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Minimal Antennas and Grounds
Make it cheap, simple and effective

By: Daniel Grunberg (ce369@FreeNet.Carleton.CA)
Date: Aug 8, 1996
Original source: Usenet's

Modern shortwave receivers, particularly modern portables, tend to be very sensitive. Modern shortwave receivers most often are intolerant of overly strong signals, even strong signals well away from the frequency being tuned. For example, a local, strong MW station might overload your receiver's front-end. The result could be images all over the SW bands, or it could be an apparent lowering of the receiver's gain.
Therefore, the best, and least costly, antenna is the least antenna that can receive what you want to receive.
I'd try the following in turn, and stop when I was satisfied with the reception I was getting.

1. The receiver's built-in antenna.

2. Some copper wire.
Up to twenty feet of wire (insulated or not) strung up as high as is convenient, inside the house. Radio Shack has a reel-up wire for this purpose (278-1374), which easily can be taken down and stored when not in use. Ask about Radio Shack's return policy, in case it doesn't work for you.

3. Grounding the receiver and using antenna 1 or antenna 2 (above).
The following grounding methods may increase the received signal-to-noise level, but they will not necessarily protect you, your house, your property, or your receiver from lightening.
Almost any sort of external ground may help.
Improvised, less-than-ideal, external ground connections have been known markedly to increase signal-to-noise ratios.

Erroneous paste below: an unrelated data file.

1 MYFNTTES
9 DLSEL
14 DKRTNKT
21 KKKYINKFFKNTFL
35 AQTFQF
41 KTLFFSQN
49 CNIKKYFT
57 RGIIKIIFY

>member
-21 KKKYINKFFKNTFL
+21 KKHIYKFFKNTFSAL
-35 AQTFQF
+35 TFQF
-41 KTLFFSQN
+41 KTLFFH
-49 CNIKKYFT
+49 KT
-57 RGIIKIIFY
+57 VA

If your receiver has an external antenna connector, an external ground connection usually may be made via the sleeve of the connector's mating plug (see illustration below). Inserting the plug into the receiver's antenna connector will disconnect the receiver's antenna from the receiver's front-end. A clip lead, from the appropriate lug on the plug to the base of the whip antenna, can be used to reestablish a connection to the receiver's whip antenna.

||__________||0 <--- to rcvr front-end
||     ^
     to rcvr

You can try to eliminate the the clip lead from the plug to the whip antenna by cutting the antenna plug. What remains of the long part near the wire terminals (which were not drawn on the left part of the figure below) should be long enough to makes a non-intermittent ground connection when it is inserted into the radio's antenna jack, but should not be long enough to operate the antenna jack's switch and disconnect the antenna.
The following figure shows what I mean.
The figure is not to scale, so no dimensions should be inferred from it. [Actually, since I haven't tried cutting a plug, I don't know what the dimensions should be.]
||______                    ____
||______                    ____||0 
||   ^                        ^
    insert                 throw   
    this part              this part
    in receiver's          away
    antenna jack

The best way to ground your reciever is to connect its ground to a ground rod (Radio Shack has them, but I don't know the catalog number) driven into damp soil, as near to the receiver as possible.
The next best external ground connection is to a ground clamp mounted on a metal *cold* water line. Ground clamps and ground rods often can be found in the electrical supply section of your local hardware store.
Less satisfactory external ground connections may be made (in the USA anyway) to a #10-24x1.5" screw or a #10-32x1.5" screw that you have pushed into the small round ground-pin on a 120 VAC outlet.
Don't use the wall outlet ground unless you know exactly what you are doing and you have verified that the outlet has been wired correctly.

The diagram below is meant to represent a 120-VAC, 60-Hz, grounded outlet like those used in all but the oldest house wiring in the USA. The outlet has two parallel openings. Although the parallel openings are of roughly the same size, it can be seen that one of the parallel openings, the one shown on your left in the diagram, is slightly longer than the other one. The outlet has a third opening, the lowest one on the diagram, that is shaped differently and is smaller than the other two.

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